The pullback is in line with a plan agreed this month between regime ally Russian Federation and rebel backer Turkey to avert a large-scale government offensive on Idlib province and surrounding rebel territory, which included setting up a demilitarised zone.
The deal averted Idlib a wide-scale military offensive by the Syrian army, which expressed divisiveness in dealing with Idlib as it's the last major rebel stronghold in Syria.
Faylaq al-Sham has some 8,500 to 10,000 fighters who are part of a Turkish-backed alliance known as the National Liberation Front (NLF), Rami Abdurrahman, head of the UK-based Syrian Observatory for Human Rights, told the AFP news agency on Sunday.
The watchdog group said the initial withdrawal comes by the group to please the Turkish side, which along with the Russians, have agreed to establish a demilitarized zone as of October 15 between the Syrian forces and the rebel groups. "This report is denied, completely denied", NLF spokesperson Naji Mustafa told AFP.More news: NL Central champion Brewers to begin postseason play on October 4
It remains to be seen whether or not any rebel force will leave the buffer zone, as their failure to do so could result in a military operation by the Syrian military.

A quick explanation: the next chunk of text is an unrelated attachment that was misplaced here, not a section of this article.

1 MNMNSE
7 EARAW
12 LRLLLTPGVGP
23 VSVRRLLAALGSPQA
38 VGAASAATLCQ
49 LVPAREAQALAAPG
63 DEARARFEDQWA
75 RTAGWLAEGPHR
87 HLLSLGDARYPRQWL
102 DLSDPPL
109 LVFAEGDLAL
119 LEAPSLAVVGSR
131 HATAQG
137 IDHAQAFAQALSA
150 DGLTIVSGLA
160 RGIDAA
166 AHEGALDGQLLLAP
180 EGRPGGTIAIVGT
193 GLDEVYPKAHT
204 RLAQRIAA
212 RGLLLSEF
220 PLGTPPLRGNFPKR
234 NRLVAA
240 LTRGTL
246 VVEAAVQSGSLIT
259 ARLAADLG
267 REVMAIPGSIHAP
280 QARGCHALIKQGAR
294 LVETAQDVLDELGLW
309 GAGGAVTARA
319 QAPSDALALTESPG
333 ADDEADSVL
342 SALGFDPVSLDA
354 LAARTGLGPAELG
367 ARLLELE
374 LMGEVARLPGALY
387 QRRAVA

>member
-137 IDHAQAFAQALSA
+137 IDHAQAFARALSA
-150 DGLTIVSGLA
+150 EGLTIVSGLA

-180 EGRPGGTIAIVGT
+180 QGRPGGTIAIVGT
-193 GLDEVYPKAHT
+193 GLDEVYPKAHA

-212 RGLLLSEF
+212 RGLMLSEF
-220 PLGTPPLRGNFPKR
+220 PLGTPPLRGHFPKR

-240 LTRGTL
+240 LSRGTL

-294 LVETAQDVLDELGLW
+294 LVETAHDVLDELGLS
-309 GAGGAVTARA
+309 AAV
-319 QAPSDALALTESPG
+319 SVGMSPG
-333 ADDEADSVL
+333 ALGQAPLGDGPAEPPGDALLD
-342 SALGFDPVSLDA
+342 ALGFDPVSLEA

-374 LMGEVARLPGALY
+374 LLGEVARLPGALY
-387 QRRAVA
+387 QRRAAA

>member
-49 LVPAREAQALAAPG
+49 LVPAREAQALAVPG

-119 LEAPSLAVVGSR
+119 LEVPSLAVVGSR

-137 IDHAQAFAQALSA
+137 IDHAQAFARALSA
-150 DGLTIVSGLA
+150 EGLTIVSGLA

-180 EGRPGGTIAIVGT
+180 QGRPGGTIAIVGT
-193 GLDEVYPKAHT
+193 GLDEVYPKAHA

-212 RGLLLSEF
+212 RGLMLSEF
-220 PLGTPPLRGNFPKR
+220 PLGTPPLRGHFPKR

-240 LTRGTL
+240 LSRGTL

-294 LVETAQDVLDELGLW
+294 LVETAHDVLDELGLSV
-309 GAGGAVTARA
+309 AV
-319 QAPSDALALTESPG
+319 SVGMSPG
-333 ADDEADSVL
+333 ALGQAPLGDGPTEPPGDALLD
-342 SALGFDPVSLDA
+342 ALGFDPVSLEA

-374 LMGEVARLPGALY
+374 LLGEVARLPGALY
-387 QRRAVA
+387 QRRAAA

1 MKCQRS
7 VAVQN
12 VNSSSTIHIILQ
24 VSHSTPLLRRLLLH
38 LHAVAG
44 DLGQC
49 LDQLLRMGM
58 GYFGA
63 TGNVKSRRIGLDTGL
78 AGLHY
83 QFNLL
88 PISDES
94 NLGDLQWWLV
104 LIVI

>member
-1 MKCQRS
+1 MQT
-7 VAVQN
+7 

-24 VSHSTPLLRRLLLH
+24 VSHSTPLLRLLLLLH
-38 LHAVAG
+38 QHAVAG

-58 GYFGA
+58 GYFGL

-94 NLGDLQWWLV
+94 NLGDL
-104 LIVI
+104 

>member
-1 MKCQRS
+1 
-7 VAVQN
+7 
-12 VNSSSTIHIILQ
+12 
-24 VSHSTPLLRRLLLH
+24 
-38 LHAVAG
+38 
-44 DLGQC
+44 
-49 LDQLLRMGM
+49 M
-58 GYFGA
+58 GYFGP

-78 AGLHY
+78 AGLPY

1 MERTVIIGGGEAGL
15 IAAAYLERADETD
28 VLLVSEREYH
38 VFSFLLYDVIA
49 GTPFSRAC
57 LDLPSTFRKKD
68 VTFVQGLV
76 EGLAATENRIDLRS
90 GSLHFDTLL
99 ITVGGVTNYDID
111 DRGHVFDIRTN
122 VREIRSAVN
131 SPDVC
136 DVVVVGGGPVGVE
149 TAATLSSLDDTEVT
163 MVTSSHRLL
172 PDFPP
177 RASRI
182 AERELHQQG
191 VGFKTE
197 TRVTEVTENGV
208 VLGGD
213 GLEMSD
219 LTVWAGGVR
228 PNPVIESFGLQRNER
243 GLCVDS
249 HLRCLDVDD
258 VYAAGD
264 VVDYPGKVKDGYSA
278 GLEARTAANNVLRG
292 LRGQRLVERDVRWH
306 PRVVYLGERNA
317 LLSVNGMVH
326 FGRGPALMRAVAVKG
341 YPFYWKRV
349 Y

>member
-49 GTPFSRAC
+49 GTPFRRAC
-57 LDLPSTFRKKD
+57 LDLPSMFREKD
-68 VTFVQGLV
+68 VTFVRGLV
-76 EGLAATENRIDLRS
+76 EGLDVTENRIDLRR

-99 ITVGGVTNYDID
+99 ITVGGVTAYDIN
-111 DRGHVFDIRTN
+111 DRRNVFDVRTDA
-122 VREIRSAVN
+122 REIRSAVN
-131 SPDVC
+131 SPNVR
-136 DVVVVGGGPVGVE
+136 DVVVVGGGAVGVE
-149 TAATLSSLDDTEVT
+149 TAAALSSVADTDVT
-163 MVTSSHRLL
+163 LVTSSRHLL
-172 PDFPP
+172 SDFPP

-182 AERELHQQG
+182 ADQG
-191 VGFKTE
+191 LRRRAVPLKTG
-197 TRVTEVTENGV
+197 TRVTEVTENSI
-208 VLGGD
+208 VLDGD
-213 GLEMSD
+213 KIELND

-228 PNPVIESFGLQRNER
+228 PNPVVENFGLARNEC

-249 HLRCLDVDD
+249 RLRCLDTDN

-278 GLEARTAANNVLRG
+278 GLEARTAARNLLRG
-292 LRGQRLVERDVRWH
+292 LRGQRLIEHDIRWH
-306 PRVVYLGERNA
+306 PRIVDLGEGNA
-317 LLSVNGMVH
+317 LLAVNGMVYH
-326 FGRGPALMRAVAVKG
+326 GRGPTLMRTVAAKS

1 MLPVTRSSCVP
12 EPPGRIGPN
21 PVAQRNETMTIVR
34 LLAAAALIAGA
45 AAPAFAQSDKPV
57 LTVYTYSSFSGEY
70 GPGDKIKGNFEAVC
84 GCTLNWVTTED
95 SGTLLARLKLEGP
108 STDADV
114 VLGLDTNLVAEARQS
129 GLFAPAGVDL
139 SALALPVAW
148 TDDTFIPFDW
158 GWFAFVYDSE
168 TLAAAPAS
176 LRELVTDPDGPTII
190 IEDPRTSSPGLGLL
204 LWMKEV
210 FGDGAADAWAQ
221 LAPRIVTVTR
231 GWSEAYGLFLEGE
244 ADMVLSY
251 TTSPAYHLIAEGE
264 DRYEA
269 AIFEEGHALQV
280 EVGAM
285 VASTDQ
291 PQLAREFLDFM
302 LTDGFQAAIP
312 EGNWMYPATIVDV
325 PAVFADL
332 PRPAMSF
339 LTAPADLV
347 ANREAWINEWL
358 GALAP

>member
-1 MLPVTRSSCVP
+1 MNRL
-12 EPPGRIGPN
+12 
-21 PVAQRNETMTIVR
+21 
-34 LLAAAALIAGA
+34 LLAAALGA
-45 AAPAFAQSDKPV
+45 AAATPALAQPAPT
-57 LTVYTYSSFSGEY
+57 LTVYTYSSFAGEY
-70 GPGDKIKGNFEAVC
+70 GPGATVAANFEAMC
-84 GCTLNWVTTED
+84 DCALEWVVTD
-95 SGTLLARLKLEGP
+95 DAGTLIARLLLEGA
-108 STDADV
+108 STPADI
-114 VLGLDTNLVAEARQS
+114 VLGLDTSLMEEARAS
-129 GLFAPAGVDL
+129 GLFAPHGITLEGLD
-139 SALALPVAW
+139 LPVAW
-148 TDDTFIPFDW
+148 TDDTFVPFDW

The Observatory said only Failaq al-Sham, deemed as the third most powerful rebel group in northern Syria, took the initiative to start withdrawing from Aleppo countryside.
The NLF was formed in August and merged the armed groups Ahrar al-Sham and Nureddine al-Zinki with other rebel factions with Turkey's backing.
Under the deal between Ankara and President Bashar al-Assad's key ally Moscow, the zone will run along the contact line between insurgents and government forces, and will be patrolled by Turkish and Russian forces.
The biggest jihadist group, Tahrir al-Sham, has yet to announce its position regarding the agreement.More news: NY Times: Trump Dubious Tax Schemes Pumped Up Fortune
But Al Qaeda loyalists Hurras Al Deen, which have a presence in the zone, rejected the deal last week.
The areas still outside his control are Idlib in the north-west, and a north-eastern chunk held by Kurdish authorities where United States and other western troops are present.
A formerly US-backed Syrian rebel group on Saturday rejected a deal between Russian Federation and Turkey to avert a large-scale military assault on rebel-held Idlib province.
Idlib and adjacent rebel territory are home to some three million people, about half of them displaced from other parts of Syria.
Seven years of war have forced more than half of Syria's people out of their homes, sending more than five million into neighbouring countries to seek refuge and leaving another six million internally displaced.More news: Pentagon Cancels Talks With China Amid Rising Tensions
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